This Article addresses two questions: (1) What other solutions beyond those already tried can and should be employed to reduce poverty? and (2) What can legal scholars, lawyers, law schools, legal clinics, and law students do to reduce poverty? The answer to the first question is to establish an “inclusive capitalism” by democratizing “capital acquisition with the earnings of capital” based on the principles of binary economics. This democratization requires extending to poor and middleclass people competitive access to the same governmentsupported institutions of corporate finance, banking, insurance, reinsurance, and favorable tax and monetary policies that are presently available primarily to people and businesses to acquire capital with the future earnings of capital substantially in proportion to their existing wealth. With this democratization, participation in capital acquisition by the vast majority of poor and middle class people would no longer be limited as a practical matter to their meager or even negative net worth. This democratization would transform the existing system of corporate finance (that presently functions primarily to concentrate capital ownership) into an ownershipbroadening system of corporate finance. It would require no taxes, redistribution, borrowing, or government command. Corporations would be free to continue to meet their capital requirements as before, but they would have an additional, ownershipbroadening, potentially more profitable, market means to do so. This additional means could be voluntarily employed to: (1) reduce poverty, welfare dependence, and fear of poverty by substantially enhancing the earning capacity of poor and middle class people (by supplementing their labor income and any transfer payments they may receive increasingly with capital income); (2) reduce tax rates, taxes, and the need for government expenditures; (3) enhance the earning capacity of the participating companies, their shareholders, their employees, and their customers; (4) reduce unemployment, raise wages, and enhance working conditions; (5) enhance the value of equity investments and retirement plans; (6) reduce the risk of borrowing; (7) promote more sustainable, environmentally friendly growth, and (8) enhance the creditworthiness of national governments and their ability to raise revenue. The answer to the second question is for legal scholars, lawyers, law students, and individuals with responsibility for the curriculum of law schools and activities of legal clinics (1) first to learn and to teach (a) the underlying principles of inclusive capitalism based on binary economics, (b) how this democratization with the earnings of capital can be practically implemented, and (c) how this democratization is a necessary part of any systemic solution to poverty and (2) then to advocate, work for, and facilitate its implementation.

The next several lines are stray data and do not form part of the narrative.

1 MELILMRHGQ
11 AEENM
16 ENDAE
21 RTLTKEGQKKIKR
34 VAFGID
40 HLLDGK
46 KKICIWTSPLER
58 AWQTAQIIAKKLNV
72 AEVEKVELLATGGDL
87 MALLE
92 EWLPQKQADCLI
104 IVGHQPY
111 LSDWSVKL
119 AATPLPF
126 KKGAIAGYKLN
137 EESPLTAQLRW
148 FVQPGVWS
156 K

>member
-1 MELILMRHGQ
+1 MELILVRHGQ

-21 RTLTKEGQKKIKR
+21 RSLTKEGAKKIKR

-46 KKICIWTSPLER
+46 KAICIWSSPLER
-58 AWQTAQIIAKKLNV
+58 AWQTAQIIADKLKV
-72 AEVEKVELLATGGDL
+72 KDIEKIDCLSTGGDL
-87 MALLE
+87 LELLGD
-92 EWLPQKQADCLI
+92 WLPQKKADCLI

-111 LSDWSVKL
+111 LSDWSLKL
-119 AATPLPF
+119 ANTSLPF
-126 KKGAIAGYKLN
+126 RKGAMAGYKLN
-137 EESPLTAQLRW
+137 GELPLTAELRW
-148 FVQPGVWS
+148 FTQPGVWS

"Why Working But Poor? The Need for Inclusive Capitalism,"
Akron Law Review: Vol. 49:
2, Article 11.
Available at: https://ideaexchange.uakron.edu/akronlawreview/vol49/iss2/11